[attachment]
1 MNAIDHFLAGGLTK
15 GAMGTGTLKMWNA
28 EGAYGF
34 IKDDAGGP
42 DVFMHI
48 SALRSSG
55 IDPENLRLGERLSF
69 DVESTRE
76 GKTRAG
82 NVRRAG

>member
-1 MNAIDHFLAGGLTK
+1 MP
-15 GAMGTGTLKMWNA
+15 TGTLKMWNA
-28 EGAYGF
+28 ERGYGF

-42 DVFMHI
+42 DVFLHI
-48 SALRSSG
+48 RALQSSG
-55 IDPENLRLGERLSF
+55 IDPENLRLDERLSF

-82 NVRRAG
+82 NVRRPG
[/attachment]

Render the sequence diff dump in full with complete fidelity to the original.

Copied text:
1 MNAIDHFLAGGLTK
15 GAMGTGTLKMWNA
28 EGAYGF
34 IKDDAGGP
42 DVFMHI
48 SALRSSG
55 IDPENLRLGERLSF
69 DVESTRE
76 GKTRAG
82 NVRRAG

>member
-1 MNAIDHFLAGGLTK
+1 MP
-15 GAMGTGTLKMWNA
+15 TGTLKMWNA
-28 EGAYGF
+28 ERGYGF

-42 DVFMHI
+42 DVFLHI
-48 SALRSSG
+48 RALQSSG
-55 IDPENLRLGERLSF
+55 IDPENLRLDERLSF

-82 NVRRAG
+82 NVRRPG